James Blake, winner of the 2013 Mercury Music Prize, poses for a photograph after the ceremony in north London (Reuters)
James Blake, winner of the 2013 Mercury Music Prize, poses for a photograph after the ceremony in north London (Reuters)

Electronic artist James Blake has won the 2013 Mercury Music Prize with his second album Overgrown, beating off favourites such as Laura Mvula and Disclosure.

Blake, who was also nominated for his self-titled debut album in 2011, walked away with the award and the £20,000 prize money at a ceremony at the Roundhouse, in Camden, north London.

Accepting his award for best British or Irish album of the year, Blake said it was the first one he has been given since he was 12-year-old when he won a tennis trophy at his school.

The 25-year-old classically trained pianist has been praised after emerging from the dubstep scene to create his own form of ambient, minimalist music complete with haunting vocals.

The judges described the album as "late night music for the digital age. An inventive, poignant and poetic record of great beauty", adding "James Blake makes music like no-one else".

His second album, which features guest performances from Brian Eno and the Wu tang Clan's RZA, was almost universally well-received. It earned an 8.2 rating on review aggregator website Metacritic, with reviewers describing it from "bone-chillingly gorgeous" and an album "intent on moving the heart rather than the feet".

However, over the course of Blake's relatively short career, his music has also been described as mere "warbling", "mopey" - and worse - dubstep for Coldplay fans. This criticism would have not been helped by the fact he was accidently introduced on stage as James Blunt by presenter Lauren Laverne during the ceremony.

Despite this, Blake now belongs on the same esteemed list as previous winners such as Dizzee Rascal, PJ Harvey and Primal Scream.

"I feel like I deserved it as much as anyone else did," he told reporters backstage after the ceremony.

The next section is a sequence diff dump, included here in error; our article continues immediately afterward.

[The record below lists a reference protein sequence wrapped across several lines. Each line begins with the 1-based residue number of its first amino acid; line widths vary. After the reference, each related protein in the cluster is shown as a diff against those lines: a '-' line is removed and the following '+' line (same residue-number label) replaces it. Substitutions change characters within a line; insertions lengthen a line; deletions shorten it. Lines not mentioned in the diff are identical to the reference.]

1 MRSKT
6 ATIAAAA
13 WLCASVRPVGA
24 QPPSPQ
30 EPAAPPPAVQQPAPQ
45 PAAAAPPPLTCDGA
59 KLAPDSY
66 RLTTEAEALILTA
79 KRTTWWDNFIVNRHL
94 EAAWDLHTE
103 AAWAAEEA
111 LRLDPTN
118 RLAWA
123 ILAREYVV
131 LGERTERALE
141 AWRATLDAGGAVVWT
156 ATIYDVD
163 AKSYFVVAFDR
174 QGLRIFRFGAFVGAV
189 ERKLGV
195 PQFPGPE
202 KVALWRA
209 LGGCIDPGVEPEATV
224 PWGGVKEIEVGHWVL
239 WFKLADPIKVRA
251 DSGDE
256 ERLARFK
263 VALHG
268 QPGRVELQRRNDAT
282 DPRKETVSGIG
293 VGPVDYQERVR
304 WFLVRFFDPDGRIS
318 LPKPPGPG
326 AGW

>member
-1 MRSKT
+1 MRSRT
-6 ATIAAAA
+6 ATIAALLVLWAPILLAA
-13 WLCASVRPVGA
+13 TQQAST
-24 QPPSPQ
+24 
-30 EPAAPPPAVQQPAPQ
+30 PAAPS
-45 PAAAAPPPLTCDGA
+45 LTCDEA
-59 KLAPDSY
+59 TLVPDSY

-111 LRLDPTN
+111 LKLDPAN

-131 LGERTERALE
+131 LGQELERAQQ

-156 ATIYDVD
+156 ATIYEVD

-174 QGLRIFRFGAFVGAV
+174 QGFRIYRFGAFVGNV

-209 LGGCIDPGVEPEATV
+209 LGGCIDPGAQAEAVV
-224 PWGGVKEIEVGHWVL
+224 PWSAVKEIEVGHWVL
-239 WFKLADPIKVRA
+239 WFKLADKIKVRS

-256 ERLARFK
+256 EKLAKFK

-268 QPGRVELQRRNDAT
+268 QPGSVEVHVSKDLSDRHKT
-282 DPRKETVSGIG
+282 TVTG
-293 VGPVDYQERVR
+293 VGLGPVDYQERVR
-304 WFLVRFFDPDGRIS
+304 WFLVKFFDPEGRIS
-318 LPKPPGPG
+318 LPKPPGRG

When asked how the prize would affect his career, he said "people might be louder" at his gigs, adding he may even "stand up on stage".

Before releasing his debut album in 2011, Blake had also released a number of well-received singles and EPs. The Bells Sketch/CMYK/Klavierwerke EPs were considered the 8th best album of 2010 by influential US music website Pitchfork Media.

In the same year he was second on the BBC Sound of 2010 list, behind Jessie J who took the top spot on the poll of artists to look out for in the coming year.

While not exactly a complete unknown - the album peaked at number eight in album charts selling moderate 27,000 copies on top of the critical success - the Mercury is sure to push him further into the public conscious and gain wider recognition.

Blake's victory for his 22-1 rank outsider album could also ease some criticism that the Mercury Awards had become too predictable and mainstream. This year's nominations featured five number one albums, more than the previous four years combined. Out of these five acts, Arctic Monkeys, David Bowie, Rudimental, Jake Bugg and Disclosure have already racked up 1.5m sales between them.

Last year's winner, Alt J's debut album An Awesome Wave, was described "an identikit Mercury winner" having being the favourite to win from the very first day the nominations were announced.